House GOP conference vote to protect DeLay defies the most basic ethical guidelines to which elected officials should adhere

Common Cause Citizens for Responsibility and Ethics in Washington Press Release

Contact:Mary Boyle, Common Cause, 202-736-5770

Melanie Sloan, CREW, 202-588-5565

Today’s vote by the House Republican conference to change its party rules is arrogant, hypocritical and in defiance of the most basic ethical guidelines to which elected officials should adhere. The change allows for the possibility that members of Congress who are indicted by state grand juries retain their leadership posts – thus protecting House Majority Leader Tom DeLay (R-TX), who may well be indicted as part of a Texas investigation.

It is ironic that 11 years ago, House Republicans adopted the same rule scrapped today in an effort to draw attention to Democrats’ ethical problems. In fact, Rep. DeLay himself was a key player in calling for those tougher ethics standards.

The move is all the more outrageous when considered in light of the track record of the leader that the amendment is designed to protect.

Rep. DeLay faced back-to-back admonishments last month from the GOP-led, bipartisan House Ethics Committee. In response to the ethics complaint filed by Rep. Chris Bell (D-TX), the committee admonished Rep. DeLay for conduct suggesting political donations would influence legislative action and for asking federal aviation officials to track an airplane carrying Texas Democratic state legislators during last year’s contentious redistricting battle. The panel deferred action on the third count of Rep. Bell’s complaint which alleged that Rep. DeLay was involved in illegal fundraising for candidates for the Texas State Legislature. The substance of this allegation is what is under investigation from the Texas grand jury.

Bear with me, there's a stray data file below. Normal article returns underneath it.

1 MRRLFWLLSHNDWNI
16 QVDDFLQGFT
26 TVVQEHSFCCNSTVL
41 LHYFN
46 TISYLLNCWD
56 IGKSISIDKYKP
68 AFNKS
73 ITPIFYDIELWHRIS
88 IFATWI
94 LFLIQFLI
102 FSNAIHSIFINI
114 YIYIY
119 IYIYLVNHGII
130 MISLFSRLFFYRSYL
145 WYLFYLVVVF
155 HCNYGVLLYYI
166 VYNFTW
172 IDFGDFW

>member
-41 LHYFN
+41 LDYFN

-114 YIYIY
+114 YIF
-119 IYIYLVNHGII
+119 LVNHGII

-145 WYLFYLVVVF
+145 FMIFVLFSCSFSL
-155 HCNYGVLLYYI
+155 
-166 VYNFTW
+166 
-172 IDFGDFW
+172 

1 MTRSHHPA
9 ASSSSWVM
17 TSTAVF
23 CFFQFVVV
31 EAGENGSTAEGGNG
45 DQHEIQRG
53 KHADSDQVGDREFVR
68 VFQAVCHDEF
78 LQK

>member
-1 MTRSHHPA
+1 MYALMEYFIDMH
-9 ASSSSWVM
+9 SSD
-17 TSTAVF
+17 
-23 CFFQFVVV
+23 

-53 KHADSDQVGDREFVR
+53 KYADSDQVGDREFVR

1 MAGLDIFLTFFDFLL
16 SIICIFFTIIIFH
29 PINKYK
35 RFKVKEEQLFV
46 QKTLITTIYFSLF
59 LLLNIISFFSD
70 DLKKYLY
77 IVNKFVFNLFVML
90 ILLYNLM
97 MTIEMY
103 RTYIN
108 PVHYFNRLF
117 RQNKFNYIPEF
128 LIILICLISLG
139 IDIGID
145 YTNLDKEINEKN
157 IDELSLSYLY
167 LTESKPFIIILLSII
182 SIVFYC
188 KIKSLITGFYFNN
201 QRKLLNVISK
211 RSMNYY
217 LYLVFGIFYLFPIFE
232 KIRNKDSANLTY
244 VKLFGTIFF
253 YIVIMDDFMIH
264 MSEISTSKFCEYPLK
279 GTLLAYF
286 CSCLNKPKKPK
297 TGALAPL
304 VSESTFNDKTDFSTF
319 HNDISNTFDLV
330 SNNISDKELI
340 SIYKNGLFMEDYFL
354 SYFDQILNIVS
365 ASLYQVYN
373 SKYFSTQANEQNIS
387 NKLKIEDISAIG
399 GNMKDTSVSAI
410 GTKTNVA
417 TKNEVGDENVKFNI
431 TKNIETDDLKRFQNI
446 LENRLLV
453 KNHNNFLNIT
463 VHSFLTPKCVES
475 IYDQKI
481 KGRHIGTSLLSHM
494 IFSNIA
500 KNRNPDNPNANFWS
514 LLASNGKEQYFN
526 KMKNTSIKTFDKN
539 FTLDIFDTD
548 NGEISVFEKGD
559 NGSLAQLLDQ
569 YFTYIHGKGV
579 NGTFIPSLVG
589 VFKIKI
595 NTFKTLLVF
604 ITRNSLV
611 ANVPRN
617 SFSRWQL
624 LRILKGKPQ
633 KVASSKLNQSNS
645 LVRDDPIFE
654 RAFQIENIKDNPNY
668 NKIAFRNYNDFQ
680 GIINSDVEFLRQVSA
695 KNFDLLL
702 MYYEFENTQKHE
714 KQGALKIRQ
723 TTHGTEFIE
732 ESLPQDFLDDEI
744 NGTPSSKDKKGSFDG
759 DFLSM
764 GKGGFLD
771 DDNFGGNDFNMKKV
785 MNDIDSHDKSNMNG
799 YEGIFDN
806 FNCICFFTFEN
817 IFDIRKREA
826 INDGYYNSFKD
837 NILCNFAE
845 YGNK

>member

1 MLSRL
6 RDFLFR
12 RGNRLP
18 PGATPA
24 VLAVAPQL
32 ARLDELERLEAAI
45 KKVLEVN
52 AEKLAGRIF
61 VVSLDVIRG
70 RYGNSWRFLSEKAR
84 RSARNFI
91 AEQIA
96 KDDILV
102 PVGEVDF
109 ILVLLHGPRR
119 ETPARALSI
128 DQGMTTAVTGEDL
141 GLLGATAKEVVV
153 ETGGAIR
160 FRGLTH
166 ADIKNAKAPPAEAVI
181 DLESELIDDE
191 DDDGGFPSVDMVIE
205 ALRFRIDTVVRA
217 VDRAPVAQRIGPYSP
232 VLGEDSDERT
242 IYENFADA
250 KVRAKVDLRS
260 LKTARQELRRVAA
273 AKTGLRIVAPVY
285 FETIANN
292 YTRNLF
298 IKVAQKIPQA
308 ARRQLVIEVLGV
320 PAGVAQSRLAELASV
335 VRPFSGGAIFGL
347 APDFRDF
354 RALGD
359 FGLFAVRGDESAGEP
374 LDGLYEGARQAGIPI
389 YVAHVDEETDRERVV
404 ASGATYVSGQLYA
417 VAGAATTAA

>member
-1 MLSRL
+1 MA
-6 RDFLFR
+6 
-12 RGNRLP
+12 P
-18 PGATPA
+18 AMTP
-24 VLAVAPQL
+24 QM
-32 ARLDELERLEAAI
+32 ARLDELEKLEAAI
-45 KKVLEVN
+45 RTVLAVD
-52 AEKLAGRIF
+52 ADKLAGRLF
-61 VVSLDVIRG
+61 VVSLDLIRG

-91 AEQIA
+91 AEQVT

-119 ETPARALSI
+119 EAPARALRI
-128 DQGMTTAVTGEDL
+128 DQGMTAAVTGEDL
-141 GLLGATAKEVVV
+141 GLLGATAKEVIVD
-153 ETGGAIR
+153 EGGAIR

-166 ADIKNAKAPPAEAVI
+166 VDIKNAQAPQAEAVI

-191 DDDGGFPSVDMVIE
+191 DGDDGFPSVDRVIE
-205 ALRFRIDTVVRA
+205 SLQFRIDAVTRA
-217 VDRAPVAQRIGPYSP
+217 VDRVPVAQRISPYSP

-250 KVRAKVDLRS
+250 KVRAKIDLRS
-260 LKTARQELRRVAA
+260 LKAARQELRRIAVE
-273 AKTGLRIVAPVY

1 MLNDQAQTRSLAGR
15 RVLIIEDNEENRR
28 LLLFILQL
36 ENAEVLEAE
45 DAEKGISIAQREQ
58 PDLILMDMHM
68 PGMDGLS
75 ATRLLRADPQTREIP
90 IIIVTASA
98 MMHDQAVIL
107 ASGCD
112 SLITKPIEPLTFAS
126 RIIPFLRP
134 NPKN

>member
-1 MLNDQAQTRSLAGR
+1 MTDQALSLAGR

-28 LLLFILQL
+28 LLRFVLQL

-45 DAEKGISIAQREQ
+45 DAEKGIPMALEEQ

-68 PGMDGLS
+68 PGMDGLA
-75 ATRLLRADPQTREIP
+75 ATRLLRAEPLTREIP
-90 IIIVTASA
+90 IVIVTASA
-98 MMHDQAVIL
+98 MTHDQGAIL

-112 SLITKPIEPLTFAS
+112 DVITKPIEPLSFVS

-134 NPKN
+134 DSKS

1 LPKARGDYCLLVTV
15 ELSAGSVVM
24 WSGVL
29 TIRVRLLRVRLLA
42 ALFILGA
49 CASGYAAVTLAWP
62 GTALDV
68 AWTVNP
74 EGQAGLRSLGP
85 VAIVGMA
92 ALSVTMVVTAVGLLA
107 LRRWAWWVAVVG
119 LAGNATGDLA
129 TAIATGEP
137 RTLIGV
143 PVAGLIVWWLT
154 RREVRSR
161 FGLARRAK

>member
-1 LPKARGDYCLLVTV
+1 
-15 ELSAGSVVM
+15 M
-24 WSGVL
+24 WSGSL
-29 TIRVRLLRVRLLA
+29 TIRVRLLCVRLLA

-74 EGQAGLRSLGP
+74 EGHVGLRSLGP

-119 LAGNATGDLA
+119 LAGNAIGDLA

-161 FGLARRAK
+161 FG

But there is more.

Rep. DeLay was also scolded a third time this fall for offering to endorse the House candidacy of the son of Rep. Nick Smith (R-MI) if Smith voted for a Medicare drug bill during the November 2003 vote on the bill. And in 1999, the panel slapped Rep. DeLay’s wrist for threatening to retaliate against trade associations who hired Democratic lobbyists.

As if all of this isn’t enough, Ethics Committee Chairman Joel Hefley (R-CO), said shortly after the committee admonished DeLay that GOP lawmakers had “threatened” him in the wake of his panel’s actions.

Rep. DeLay and his supporters try to dismiss the ethics complaints as politically inspired and frivolous. But Rep. Hefley and four other Republicans on the House Ethics Committee found them serious enough to warrant action. Even Judicial Watch, a conservative-leaning organization, has found fault with these ethical lapses and called for Rep. DeLay to step down as majority leader.

Each party has the right to set its own governing rules. But this change to reward Rep. DeLay for his tactics in using redistricting to create five new House seats for Republicans does nothing for the public good. In fact, it tells the public that Republicans’ attitude, when it comes to ethics, is “Do as I say, not as I do.” And it only serves to produce greater cynicism among citizens who see politicians concerned only with protecting their own.

We condemn this shameless move by House Republicans and renew our call for Rep. Delay to step down as House Majority. His ethical lapses make him unfit to lead his party in Congress.